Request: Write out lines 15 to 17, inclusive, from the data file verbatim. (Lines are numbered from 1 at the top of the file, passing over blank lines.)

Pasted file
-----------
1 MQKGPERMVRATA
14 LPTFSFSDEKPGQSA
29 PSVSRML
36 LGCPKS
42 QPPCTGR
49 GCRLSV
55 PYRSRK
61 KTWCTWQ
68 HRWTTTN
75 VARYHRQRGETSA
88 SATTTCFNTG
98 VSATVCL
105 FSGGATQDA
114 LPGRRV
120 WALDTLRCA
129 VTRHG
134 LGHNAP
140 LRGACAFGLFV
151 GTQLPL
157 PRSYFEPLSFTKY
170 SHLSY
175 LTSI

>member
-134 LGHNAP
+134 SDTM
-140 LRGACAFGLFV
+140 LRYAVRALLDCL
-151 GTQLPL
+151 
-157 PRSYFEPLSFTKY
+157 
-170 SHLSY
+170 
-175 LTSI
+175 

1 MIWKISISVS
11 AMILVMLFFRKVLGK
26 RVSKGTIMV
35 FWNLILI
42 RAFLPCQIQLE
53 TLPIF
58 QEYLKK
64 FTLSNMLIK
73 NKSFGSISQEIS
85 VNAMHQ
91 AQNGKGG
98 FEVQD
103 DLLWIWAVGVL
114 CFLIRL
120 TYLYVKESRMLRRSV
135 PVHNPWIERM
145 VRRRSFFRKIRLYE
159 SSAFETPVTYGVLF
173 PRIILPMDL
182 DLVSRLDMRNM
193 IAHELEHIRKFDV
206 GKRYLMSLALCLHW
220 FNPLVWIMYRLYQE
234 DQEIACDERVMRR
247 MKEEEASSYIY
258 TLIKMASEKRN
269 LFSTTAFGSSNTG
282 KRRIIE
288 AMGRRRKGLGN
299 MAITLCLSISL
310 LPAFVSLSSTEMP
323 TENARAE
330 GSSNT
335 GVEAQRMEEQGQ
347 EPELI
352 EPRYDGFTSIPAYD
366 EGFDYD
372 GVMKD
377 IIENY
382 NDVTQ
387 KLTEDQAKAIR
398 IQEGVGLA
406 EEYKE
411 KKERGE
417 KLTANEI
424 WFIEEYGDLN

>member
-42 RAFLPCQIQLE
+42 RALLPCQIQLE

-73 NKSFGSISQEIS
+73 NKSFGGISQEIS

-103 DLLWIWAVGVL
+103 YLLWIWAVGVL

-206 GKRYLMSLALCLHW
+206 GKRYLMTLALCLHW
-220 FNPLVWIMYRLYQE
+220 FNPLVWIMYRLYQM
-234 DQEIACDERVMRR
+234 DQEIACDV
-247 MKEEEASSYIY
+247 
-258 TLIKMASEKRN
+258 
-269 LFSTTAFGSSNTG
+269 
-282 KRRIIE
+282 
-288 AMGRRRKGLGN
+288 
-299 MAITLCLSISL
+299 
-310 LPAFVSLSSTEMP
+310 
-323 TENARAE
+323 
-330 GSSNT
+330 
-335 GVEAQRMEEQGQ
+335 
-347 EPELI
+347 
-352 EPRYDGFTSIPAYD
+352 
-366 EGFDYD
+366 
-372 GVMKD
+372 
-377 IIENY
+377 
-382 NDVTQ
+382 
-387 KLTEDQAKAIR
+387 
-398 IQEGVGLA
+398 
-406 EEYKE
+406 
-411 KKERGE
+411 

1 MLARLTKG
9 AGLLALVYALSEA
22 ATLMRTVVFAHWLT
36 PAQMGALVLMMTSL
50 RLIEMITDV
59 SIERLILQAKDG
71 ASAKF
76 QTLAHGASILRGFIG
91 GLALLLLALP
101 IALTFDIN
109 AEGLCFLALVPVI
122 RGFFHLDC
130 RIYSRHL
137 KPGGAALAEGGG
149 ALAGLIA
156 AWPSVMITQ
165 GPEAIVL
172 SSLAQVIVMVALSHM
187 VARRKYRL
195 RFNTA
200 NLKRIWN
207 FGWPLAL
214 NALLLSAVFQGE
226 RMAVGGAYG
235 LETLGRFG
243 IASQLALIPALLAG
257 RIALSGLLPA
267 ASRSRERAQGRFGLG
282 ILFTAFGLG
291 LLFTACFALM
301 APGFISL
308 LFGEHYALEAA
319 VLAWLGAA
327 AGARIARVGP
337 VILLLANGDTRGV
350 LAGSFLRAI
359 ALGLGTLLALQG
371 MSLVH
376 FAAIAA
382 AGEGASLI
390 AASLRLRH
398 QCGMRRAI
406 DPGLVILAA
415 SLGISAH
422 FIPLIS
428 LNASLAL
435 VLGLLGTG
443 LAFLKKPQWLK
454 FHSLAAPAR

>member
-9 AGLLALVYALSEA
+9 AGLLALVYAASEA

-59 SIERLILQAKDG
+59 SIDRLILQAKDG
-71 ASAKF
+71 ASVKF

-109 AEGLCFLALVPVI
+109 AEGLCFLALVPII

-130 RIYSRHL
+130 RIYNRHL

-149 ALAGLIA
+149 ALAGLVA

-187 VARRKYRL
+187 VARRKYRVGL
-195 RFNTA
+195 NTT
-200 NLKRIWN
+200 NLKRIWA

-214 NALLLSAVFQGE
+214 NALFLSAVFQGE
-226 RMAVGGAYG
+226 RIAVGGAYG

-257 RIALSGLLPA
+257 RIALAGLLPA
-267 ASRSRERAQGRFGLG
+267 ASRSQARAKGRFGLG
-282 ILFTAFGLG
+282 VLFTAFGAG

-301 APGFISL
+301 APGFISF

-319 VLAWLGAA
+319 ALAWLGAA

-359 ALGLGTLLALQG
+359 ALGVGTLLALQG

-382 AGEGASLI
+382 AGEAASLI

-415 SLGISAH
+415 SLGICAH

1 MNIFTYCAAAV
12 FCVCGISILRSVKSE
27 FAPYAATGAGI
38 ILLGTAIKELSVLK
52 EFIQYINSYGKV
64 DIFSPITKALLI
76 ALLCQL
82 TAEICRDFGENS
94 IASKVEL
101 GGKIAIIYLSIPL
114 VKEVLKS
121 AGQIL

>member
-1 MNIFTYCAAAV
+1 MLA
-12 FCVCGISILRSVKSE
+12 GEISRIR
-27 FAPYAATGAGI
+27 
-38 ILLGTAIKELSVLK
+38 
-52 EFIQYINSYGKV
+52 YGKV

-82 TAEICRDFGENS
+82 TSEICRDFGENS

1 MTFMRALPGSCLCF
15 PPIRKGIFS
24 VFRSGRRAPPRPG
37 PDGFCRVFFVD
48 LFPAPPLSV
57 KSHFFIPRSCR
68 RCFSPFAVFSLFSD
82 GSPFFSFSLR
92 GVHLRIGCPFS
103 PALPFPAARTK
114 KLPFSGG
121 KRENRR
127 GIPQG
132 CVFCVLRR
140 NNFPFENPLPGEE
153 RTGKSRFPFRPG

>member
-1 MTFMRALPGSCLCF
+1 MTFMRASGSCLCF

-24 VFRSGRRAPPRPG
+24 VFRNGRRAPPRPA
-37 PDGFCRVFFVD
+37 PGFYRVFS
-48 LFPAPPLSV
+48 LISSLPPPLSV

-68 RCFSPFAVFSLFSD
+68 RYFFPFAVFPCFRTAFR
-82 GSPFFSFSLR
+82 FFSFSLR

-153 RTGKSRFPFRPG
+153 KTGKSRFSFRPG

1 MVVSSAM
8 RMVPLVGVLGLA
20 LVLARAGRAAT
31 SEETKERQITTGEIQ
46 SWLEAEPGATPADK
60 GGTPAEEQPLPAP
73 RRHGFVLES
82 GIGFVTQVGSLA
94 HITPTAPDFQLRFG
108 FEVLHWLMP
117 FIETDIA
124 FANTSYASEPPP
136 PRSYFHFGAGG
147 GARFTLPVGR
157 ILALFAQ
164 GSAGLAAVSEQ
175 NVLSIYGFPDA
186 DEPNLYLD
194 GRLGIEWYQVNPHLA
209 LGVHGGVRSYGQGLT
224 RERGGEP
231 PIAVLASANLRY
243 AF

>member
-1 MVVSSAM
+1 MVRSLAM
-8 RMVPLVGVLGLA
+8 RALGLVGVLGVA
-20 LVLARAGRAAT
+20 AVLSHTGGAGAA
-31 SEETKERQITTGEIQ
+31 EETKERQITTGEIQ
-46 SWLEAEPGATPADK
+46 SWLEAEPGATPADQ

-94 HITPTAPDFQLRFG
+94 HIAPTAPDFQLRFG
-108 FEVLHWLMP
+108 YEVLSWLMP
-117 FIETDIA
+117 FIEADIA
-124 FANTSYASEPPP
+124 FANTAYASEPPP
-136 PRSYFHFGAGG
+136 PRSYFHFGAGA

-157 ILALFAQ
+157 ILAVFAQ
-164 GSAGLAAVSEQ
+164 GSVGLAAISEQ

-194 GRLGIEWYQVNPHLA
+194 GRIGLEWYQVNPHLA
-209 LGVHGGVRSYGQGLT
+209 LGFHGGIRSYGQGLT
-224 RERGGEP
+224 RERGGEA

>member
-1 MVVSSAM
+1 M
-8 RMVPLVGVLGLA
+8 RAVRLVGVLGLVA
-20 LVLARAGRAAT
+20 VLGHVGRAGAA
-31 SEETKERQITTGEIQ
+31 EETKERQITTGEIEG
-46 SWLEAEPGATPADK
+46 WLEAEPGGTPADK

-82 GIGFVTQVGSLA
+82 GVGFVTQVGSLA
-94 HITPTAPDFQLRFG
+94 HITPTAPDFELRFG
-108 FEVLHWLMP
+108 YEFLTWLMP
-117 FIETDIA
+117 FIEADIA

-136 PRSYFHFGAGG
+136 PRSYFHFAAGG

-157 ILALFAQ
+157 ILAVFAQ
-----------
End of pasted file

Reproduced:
120 WALDTLRCA
129 VTRHG
134 LGHNAP